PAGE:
After other comments, Superintendent Malone said that if there’s something that’s stated policy and there is an issue with it not happening, then it should be directly brought to his attention. He added that he takes his job seriously.
Near the meeting start, it was announced that trustee Bill Dyer was sitting in his final meeting after serving on the board since 2001. He is not running for reelection. Tozzi provided a little background on Dyer’s military service and teaching career and also presented him with a plaque. Each board member and Superintendent Malone made monetary donations in Dyer’s name to the California State Railroad Museum Foundation. Each of the trustees also spoke about Dyer’s service to the board.
Trustee Mike House said that he appreciated the Dyer was a standard for doing things correctly on the board.
Trustee Gilbert acknowledged that she and Dyer didn’t have “love at first sight” and didn’t see eye to eye at first. She added that he always shows up, is always prepared, and works hard, adding that his focus is always on what’s in the students’ best interest. Dyer thanked Malone and the board members, noting how much they accomplished, as well as the community for supporting him, and his family for making sacrifices in order for him to serve. Several of his family members were also in the audience at the meeting.
In other business, the school district was presented with a giant check for $10,000 by the Oakdale Sunrise Rotary to fund Oakdale High School’s Drive to Survive driver education program. Several of the Sunrise Rotary members were present and briefly spoke about how the program started with a lobster dinner fundraiser. The next Sunrise Rotary fundraiser for the program is slated for May 10, 2014.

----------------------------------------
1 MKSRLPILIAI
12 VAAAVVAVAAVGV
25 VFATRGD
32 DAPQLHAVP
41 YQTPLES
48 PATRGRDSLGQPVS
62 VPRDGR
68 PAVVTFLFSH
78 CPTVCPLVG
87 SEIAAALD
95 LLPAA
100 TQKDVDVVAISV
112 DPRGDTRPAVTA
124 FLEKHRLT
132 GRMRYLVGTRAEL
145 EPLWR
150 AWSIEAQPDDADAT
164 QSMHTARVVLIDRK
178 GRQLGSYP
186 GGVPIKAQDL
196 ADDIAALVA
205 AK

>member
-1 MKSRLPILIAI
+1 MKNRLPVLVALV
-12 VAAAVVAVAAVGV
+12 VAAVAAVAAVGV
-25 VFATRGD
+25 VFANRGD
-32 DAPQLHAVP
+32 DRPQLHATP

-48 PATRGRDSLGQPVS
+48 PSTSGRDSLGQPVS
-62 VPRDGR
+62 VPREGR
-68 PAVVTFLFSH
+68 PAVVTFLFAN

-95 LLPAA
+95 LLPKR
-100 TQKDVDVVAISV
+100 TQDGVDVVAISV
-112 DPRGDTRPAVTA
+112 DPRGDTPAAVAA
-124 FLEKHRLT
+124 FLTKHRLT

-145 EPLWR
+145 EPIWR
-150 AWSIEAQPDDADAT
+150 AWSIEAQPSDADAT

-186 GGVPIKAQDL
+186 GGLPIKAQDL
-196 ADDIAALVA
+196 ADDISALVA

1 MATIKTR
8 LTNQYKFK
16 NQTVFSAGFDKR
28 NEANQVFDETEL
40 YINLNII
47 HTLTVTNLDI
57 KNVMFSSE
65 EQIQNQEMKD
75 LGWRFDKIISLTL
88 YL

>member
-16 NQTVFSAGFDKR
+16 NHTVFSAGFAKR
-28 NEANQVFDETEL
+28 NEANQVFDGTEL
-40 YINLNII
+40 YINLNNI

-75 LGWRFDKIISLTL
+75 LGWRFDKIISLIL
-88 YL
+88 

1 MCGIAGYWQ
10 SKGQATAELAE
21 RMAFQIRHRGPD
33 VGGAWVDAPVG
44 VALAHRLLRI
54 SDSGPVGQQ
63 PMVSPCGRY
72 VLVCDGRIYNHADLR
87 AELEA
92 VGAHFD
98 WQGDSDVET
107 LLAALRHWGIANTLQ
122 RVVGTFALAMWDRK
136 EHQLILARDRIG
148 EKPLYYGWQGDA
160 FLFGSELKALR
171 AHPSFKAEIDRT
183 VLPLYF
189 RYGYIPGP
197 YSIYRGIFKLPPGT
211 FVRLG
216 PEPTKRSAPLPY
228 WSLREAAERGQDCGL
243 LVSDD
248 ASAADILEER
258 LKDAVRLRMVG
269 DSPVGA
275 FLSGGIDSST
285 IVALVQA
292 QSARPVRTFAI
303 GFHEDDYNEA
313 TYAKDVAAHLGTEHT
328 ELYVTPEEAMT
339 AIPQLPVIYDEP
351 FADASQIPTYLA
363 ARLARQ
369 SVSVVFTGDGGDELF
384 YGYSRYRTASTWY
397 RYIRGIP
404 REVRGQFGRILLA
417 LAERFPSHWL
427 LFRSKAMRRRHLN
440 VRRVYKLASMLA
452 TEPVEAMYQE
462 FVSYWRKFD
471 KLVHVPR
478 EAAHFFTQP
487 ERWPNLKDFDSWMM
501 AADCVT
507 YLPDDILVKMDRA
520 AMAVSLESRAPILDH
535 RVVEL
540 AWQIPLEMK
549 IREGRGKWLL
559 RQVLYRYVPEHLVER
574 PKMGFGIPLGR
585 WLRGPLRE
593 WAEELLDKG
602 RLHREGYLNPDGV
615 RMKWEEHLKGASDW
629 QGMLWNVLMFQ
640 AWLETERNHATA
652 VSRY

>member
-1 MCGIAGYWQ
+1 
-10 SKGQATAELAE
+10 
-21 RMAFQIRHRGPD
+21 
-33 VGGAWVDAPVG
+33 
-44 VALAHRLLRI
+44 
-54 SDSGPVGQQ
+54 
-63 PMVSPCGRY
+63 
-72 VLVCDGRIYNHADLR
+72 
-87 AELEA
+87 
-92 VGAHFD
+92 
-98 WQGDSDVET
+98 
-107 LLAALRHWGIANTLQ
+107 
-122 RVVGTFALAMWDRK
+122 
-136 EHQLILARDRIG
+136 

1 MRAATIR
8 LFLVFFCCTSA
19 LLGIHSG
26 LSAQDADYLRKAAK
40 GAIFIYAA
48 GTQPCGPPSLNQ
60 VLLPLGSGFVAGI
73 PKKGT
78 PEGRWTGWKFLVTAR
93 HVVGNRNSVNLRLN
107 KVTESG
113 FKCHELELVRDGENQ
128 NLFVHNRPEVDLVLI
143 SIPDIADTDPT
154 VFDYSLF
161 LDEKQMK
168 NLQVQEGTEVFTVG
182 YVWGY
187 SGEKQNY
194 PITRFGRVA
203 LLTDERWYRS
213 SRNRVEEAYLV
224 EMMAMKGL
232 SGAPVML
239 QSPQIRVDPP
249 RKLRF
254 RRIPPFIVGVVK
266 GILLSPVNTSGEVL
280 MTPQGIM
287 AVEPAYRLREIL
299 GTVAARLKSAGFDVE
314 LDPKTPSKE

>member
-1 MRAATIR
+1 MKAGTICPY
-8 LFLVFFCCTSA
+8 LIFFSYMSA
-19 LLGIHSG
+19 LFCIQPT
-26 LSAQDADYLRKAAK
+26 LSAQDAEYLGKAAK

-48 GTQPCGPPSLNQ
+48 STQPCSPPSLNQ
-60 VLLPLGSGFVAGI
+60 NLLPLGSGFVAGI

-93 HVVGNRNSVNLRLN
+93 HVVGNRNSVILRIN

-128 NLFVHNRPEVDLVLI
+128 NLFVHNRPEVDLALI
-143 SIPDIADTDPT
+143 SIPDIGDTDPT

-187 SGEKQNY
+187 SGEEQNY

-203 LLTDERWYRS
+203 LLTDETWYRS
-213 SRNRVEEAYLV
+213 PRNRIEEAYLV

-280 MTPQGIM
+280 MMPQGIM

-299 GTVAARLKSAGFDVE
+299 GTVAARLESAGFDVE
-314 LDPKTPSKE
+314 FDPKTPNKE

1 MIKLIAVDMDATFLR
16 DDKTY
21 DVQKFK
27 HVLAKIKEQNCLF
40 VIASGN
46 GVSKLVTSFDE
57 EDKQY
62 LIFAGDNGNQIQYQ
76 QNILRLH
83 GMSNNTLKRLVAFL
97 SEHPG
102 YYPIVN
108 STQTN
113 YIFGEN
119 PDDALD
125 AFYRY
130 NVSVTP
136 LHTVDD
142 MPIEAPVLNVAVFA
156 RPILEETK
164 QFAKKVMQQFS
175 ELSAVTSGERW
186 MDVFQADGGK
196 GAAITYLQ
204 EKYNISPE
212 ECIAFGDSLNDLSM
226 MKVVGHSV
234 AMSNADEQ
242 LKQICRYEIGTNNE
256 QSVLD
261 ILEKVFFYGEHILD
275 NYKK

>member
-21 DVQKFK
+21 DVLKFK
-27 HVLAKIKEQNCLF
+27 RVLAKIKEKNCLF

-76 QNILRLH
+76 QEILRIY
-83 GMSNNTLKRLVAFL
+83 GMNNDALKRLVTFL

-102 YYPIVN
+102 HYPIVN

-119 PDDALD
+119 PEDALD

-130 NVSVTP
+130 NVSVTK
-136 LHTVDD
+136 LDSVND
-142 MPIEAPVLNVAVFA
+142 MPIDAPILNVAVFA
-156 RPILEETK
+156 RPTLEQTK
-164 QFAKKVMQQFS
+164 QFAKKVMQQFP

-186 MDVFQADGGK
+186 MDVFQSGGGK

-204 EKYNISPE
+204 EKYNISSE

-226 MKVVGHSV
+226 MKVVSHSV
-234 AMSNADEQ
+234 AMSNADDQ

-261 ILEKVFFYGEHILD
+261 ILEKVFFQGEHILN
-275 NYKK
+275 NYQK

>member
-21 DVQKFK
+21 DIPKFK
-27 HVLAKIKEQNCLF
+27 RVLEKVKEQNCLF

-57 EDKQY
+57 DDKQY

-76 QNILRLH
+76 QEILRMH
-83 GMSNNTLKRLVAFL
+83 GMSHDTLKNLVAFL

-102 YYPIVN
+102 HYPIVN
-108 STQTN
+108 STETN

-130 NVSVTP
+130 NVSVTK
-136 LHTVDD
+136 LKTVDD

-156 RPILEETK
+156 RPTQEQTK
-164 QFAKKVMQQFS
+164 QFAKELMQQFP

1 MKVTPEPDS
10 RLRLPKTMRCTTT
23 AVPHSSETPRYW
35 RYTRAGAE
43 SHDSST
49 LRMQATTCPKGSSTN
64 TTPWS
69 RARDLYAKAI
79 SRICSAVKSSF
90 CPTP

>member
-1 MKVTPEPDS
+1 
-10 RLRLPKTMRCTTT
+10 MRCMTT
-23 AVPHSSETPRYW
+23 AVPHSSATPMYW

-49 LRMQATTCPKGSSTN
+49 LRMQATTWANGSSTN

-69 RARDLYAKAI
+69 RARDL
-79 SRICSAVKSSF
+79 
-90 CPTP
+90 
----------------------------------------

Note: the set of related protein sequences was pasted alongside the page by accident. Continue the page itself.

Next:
Trustee Shatswell had praise for the program stating that it affects the students and the way they drive and how they view other drivers.
In reports, Kraus stated that at a recent OTA session, progress was made on many articles of the agreement that is being negotiated with the district. California School Employees Association #830 President Mark Mutoza reported that this month the local chapter will commence with the district on a collective bargaining agreement.
In public comments, local residents Pat Bicknell and Jessica Jackson both expressed their opposition to the implementation of Common Core. Bicknell talked about some of the players involved with Common Core and also said parents can opt out of the private data collection aspect of it, citing Ed Code 60615. Jackson cited Math standards statistics and also asked the board not to lower its standards by accepting Common Core for Oakdale schools.
Also in public comments, Fair Oaks Elementary School teacher Megan Reisz shared that the school applied and was accepted for a grant opportunity from Stanley Security for safer schools. The $200,000 grant is awarded through a voting process by the public. Anyone may vote for Fair Oaks school to win the grant by going online to stanleysaferschools.com or by texting Fair Oaks Oakdale to the number 99222. Online, Reisz said, your name and e-mail address must be provided to vote. Voting takes place now through Friday, Dec. 13.
The next regular meeting of the OJSUD Board of Trustees will be at 6:30 p.m. on Monday, Dec. 9 at Oakdale City Council Chambers, 277 N. Second Ave.